Tag Archives: Smashwords

E-book Redistributors: Advantages

Cross-posted from the Calamus Communications blog.

Last time I talked about what e-book redistributors are: services that allow you to submit your e-book once, and then automatically publish it to a number of the biggest sales platforms. For an e-book author or publisher, this confers a number of huge advantages.

EbookThe biggest plus is that it increases your reach. One of the keys to higher e-book sales is making them available in as many places as possible, therefore putting them in front of as many customers as possible.

To do this one by one, and figure out the intricacies of each separate platform, would be extremely time-consuming. But by using a redistributor you can have your book published in six different places, almost instantaneously.

It also allows you to manage your published e-books better. What happens when you’ve got an e-book live and on sale in six different places, and you find a typo in the first sentence? If you published it on each platform individually, you would have to create a new version of the e-book and then upload it separately six times. You might even have to work with multiple versions in different formats. That’s a lot of work.

If you are using a redistributor, you change it in one place, and it gets published to all the different places automatically. No need to go to multiple places – and you won’t forget to update one of the sites either.

Sales tracking and payments are much easier too. You can see how books are doing on all the different platforms at once, and at the end of the month you have one set of royalties, not six or seven.

So there are plenty of advantages to using an e-book redistributor, and they are typically well worth the money you’ll pay in commission. The ease of publishing alone makes them worth considering as a writer.

Are they perfect? No, of course not: there are a few disadvantages as well. But we’ll deal with those in the next post.

E-book redistributors: what you need to know

Cross-posted from the Calamus Communication blog.

AmazonKindleUser2If you’re considering publishing your work as an e-book, you’ve probably encountered the bewildering number of platforms out there. Amazon, Kobo, Apple iBooks, Google Play, Barnes and Noble — all of these sales platforms are worth considering to sell your book.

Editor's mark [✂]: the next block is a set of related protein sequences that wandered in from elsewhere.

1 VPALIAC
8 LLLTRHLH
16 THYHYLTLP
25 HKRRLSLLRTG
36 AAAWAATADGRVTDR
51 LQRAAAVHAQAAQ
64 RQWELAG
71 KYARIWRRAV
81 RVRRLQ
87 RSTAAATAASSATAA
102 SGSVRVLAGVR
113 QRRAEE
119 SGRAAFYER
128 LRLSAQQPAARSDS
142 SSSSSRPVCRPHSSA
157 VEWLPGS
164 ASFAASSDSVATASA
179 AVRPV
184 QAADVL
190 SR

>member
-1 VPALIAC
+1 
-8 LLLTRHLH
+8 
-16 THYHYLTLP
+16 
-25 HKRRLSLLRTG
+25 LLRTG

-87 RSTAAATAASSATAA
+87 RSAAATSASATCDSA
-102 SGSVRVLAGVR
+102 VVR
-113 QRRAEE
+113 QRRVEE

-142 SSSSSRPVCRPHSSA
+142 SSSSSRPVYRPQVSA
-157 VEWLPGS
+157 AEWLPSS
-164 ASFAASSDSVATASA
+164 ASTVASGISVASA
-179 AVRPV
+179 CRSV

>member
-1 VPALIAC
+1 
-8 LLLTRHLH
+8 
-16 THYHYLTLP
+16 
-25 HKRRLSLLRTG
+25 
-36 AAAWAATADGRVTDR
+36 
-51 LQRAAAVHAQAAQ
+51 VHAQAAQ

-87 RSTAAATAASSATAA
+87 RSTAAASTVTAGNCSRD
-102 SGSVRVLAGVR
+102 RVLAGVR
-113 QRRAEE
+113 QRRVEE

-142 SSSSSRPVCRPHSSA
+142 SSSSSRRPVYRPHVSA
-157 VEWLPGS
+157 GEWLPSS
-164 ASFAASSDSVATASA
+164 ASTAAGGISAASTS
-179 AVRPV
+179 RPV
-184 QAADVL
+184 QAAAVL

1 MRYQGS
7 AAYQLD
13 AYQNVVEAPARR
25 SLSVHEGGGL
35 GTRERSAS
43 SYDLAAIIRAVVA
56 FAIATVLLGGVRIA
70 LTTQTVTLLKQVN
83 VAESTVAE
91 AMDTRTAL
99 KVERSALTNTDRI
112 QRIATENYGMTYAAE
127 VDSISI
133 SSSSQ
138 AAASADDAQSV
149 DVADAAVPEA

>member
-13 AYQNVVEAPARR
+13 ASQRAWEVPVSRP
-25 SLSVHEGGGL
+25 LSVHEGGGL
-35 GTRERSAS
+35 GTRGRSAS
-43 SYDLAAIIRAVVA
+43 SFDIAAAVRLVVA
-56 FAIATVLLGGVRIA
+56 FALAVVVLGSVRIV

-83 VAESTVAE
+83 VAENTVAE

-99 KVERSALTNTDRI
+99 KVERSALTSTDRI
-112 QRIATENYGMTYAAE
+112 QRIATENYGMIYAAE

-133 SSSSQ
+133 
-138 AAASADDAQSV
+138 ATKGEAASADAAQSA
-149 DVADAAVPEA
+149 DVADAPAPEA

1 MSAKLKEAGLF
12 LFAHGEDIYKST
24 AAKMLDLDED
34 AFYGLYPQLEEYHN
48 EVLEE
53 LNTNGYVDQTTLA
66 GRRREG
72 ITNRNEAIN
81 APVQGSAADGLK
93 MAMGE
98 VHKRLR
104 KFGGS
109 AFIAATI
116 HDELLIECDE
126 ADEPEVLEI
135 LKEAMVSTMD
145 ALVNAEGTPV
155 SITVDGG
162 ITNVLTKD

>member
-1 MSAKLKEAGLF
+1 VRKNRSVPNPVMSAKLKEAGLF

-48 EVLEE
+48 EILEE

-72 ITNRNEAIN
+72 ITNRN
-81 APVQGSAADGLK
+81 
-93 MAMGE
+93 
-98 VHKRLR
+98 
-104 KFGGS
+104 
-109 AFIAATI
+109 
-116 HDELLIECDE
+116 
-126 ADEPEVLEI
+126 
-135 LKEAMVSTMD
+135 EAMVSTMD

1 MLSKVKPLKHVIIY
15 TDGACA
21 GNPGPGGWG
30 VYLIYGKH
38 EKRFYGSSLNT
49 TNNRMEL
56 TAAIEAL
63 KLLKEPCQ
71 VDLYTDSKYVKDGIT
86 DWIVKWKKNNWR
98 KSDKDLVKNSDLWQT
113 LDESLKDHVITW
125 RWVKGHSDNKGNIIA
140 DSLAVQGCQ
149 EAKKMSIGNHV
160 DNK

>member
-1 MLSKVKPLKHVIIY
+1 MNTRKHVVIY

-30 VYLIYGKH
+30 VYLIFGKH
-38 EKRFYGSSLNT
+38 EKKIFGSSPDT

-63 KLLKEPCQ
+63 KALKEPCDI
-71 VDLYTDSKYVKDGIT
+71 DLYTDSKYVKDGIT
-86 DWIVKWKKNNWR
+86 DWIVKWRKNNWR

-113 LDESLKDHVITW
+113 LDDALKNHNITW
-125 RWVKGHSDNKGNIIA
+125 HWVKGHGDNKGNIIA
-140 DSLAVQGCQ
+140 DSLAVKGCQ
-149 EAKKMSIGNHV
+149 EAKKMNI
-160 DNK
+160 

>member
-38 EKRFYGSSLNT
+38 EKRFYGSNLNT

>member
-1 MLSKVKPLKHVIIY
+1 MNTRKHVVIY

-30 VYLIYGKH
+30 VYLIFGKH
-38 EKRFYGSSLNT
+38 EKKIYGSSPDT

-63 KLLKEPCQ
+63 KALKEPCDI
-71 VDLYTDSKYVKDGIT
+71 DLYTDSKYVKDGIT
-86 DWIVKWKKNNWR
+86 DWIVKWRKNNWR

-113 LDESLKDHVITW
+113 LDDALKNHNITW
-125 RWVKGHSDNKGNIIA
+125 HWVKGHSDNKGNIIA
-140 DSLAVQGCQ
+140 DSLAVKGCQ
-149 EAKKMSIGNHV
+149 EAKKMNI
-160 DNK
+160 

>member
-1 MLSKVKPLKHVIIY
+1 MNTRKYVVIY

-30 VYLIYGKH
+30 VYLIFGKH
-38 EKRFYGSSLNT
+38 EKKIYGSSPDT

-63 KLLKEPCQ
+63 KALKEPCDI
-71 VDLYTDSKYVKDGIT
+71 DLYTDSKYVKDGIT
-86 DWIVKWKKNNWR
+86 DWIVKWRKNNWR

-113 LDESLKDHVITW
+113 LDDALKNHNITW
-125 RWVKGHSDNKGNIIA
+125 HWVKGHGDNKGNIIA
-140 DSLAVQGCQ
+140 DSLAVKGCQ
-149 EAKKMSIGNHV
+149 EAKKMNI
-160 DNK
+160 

Just putting the books on one platform is daunting enough; dealing with the many intricate details of this vast array of platforms and getting your book on all of them seems like an impossible task. How do authors do it without taking on e-book publishing as a full-time job?

The answer is e-book redistribution services. These are web-based companies that don’t necessarily worry about selling your books directly to consumers; they’re more interested in publishing books on your behalf on other e-book platforms, and taking a commission on each sale you make.

How do they work?

Publishing a book through a redistributor is not much different from publishing on any e-book platform. You enter the details about your book (like the author, title, blurb, and keywords); you upload a manuscript and cover; and you send it for publication.

The difference is that you do this once, and the redistributor does the work of repeating those actions for every different platform they support. They’ll reuse the book details and put them in the right place; they’ll convert the manuscript (usually from Word or HTML) to whatever format each platform requires; and they’ll jump through all the hoops needed to publish the book. You publish once, they publish a half-dozen times. Pretty efficient!

What does it cost?

Typically, the fees are far from exorbitant. There are no upfront fees, so if your book doesn’t sell (or if the platform rejects it for some reason), you don’t lose anything. And on each sale, the redistributor tends to take about 5% of the royalties. For Amazon, where you’re getting just over $2 for a $2.99 e-book sale, that comes out to only a dime. That’s not such a bad deal.

It takes a little longer for your sales to show up – the platform reports them to the redistributor reports them to you, which delays the process sometimes. And the redistributor typically collects the royalties together for all of the platforms and provides them a month or so after they receive them, which means you get a nice lump sum from all your sales at once, but it might come a little later than if those sales were made directly on the platform.

Are they worth considering?

Given the small slice that the redistributors take in commissions, their efficiency and effectiveness are amazing, and any e-book author should consider using the services. However, there are drawbacks as well. In the next posts we’ll look at some of the advantages and disadvantages of using e-book distributors, as well as review the services that are currently on the market.